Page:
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    Well, there are a few magic words that potentially can change his mind in particular if OP truly has grown to be an important team component: "I've found another job that pays more and hereby I quit", but whether OP wants to stay should CEO change his mind in that case, is another question ;) Commented Jun 15, 2019 at 9:10

What should I do if he doesn't do what he said that after the 8th month?

You should find a new job and move on. At that point it will be clear that he doesn't intend to live up to his promises. That's not someone worth continuing to work for.

How should I tell him that I am fed up with his hide & seek game, especially in a culture where direct confrontation is not advised?

You shouldn't bother. It would be a waste of time.


As soon as he doesn't pay because of "financial issues", your number one priority should be to find a different employer with no "financial issues".

There is no need for "direct confrontation". You find a new job, sign the contract, then you give the legally required notice. No need to tell them anything at all before you give notice. If you're on the phone a lot and your employer complains, you can say "I have motivational issues at the moment because of the financial issues".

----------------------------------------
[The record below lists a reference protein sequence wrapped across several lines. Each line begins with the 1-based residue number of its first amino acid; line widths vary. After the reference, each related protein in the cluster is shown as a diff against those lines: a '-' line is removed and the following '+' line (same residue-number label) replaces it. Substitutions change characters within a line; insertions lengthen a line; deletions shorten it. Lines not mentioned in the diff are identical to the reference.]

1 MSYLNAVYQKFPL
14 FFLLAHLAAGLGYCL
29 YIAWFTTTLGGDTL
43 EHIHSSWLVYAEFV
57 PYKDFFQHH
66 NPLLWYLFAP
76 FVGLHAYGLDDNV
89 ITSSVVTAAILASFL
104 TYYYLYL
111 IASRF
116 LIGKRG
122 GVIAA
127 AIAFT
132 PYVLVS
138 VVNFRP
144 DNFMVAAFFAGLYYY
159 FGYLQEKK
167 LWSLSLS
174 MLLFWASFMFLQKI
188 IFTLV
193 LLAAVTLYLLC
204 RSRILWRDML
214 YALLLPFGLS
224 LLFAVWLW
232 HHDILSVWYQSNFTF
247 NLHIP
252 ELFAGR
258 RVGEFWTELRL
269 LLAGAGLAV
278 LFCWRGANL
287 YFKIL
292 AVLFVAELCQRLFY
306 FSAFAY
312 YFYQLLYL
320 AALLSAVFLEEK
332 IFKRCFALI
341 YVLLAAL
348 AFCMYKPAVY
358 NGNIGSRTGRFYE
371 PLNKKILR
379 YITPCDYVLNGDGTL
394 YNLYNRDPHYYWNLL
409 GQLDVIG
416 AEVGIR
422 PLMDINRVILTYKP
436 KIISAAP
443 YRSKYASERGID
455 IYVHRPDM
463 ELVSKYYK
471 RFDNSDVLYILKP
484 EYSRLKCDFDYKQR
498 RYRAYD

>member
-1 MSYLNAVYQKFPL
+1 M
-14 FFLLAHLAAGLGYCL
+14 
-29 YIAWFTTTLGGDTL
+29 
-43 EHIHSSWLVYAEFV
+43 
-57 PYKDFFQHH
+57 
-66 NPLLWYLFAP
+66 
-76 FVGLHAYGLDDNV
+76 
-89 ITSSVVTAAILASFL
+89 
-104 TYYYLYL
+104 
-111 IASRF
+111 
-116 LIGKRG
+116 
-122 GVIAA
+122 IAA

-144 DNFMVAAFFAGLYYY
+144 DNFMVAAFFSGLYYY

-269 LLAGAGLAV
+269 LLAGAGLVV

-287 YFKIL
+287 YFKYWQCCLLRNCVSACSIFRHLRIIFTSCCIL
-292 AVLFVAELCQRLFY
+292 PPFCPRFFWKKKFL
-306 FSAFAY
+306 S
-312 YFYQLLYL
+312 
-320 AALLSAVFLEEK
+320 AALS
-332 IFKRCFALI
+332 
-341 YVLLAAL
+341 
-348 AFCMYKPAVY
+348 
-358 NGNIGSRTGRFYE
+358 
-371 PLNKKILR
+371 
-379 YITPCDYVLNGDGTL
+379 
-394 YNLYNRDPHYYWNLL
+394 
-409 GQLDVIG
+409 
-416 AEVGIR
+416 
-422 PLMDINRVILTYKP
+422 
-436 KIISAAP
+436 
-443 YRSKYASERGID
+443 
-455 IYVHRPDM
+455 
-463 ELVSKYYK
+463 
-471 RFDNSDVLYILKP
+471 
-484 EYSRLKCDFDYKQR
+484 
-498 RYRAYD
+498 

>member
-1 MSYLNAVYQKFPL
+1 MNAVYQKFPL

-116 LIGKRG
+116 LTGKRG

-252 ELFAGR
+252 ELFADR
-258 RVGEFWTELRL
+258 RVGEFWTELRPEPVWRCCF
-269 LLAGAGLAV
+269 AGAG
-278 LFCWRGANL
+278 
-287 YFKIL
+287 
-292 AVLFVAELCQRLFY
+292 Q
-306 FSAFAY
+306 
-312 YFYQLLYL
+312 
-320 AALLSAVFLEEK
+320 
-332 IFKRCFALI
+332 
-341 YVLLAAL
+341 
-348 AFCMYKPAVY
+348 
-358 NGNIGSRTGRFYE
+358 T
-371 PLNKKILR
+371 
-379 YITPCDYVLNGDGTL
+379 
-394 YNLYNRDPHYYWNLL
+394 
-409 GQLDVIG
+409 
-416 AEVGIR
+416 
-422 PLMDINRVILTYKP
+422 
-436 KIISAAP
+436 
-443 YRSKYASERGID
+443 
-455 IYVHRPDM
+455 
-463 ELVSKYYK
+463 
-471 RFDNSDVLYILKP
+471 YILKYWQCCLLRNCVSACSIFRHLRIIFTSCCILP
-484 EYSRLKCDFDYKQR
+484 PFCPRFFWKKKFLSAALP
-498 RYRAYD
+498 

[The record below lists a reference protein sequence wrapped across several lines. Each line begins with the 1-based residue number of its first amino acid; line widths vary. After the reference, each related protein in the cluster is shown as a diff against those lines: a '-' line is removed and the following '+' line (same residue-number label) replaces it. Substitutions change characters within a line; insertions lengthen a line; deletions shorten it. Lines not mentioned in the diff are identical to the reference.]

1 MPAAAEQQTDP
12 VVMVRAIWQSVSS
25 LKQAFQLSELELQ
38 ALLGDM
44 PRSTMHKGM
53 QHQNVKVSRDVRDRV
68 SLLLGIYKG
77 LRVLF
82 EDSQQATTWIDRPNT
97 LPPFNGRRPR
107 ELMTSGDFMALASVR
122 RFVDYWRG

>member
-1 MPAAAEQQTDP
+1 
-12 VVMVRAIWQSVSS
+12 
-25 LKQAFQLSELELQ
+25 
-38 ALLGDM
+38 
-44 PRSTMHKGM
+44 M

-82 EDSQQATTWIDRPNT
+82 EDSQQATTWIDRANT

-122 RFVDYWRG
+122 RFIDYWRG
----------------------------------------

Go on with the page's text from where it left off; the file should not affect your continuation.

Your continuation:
You should probably start looking for a new job with equal/greater pay than what you were promised.

To be honest and frank, his argument seems to be BS and he probably just doesn't want to give you the promised raise. There's really no way to tell why, but it seems like you are a motivated individual who can overcome this.


I think the only way you are going to see the money, in a case like this, is if you find a new job (with the level of pay you are looking for) and get an offer. Then, threaten to leave your current company unless they respect the verbal agreement that your boss made when you were hired and back-pay you the money immediately.

Often finding a new job and threatening to leave is the only way that an employee can exert any real pressure on their company. If the new position is good and willing to pay well, then it's really win-win for you - there's nothing to lose. Doing this will also show your boss that you're not a wet blanket and you are able and willing to stand up for yourself.

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    Up to "and get an offer..." this is fine. The continuation isn't. Having a better offer, why would you consider staying with a company with a CEO that has been lying to you and has broken his promises, and which is in financial difficulties? Even if these things were not the case, as soon as you mention a better offer, even if your pay actually increases, your card is marked. You will never go anywhere with that company.
    – gnasher729
    Commented Jun 15, 2019 at 22:42
  • @gnasher729 the OP might otherwise like the company/coworkers, or think they will gain valuable experience there. No job is perfect, after all. Re. your other point, I've seen people not only threaten to leave, but actually leave a company and then come back 1-2 years later and do very well. I find it hard to reconcile that with your 'card is marked' comment.
    – Time4Tea
    Commented Jun 16, 2019 at 9:46
  • Besides, even if they don't want to work there, they could still use the 'threatening to leave' leverage to get the company to pay the money, then leave straight afterwards anyway. Sneaky games can be played two ways ;-)
    – Time4Tea
    Commented Jun 16, 2019 at 9:49